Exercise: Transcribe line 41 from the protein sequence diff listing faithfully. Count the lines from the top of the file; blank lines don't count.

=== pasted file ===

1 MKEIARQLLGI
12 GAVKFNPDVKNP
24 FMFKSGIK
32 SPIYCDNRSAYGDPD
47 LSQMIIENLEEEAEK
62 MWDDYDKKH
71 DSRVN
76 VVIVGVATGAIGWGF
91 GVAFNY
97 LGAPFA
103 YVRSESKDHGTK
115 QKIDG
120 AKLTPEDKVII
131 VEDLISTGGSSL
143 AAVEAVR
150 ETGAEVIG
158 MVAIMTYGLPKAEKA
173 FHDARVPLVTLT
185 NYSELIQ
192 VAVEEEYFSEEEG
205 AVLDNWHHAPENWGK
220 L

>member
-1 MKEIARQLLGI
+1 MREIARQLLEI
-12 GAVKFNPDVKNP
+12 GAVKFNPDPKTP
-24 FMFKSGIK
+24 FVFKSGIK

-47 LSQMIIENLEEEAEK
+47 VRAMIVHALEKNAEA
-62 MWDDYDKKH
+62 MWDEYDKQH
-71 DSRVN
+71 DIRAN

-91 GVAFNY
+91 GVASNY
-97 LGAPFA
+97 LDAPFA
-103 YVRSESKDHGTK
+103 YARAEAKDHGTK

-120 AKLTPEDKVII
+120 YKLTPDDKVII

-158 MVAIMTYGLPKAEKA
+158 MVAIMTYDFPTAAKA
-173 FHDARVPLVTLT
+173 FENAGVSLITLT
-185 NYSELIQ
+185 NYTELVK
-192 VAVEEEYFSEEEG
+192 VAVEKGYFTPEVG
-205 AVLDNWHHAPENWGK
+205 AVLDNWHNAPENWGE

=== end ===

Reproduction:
+103 YARAEAKDHGTK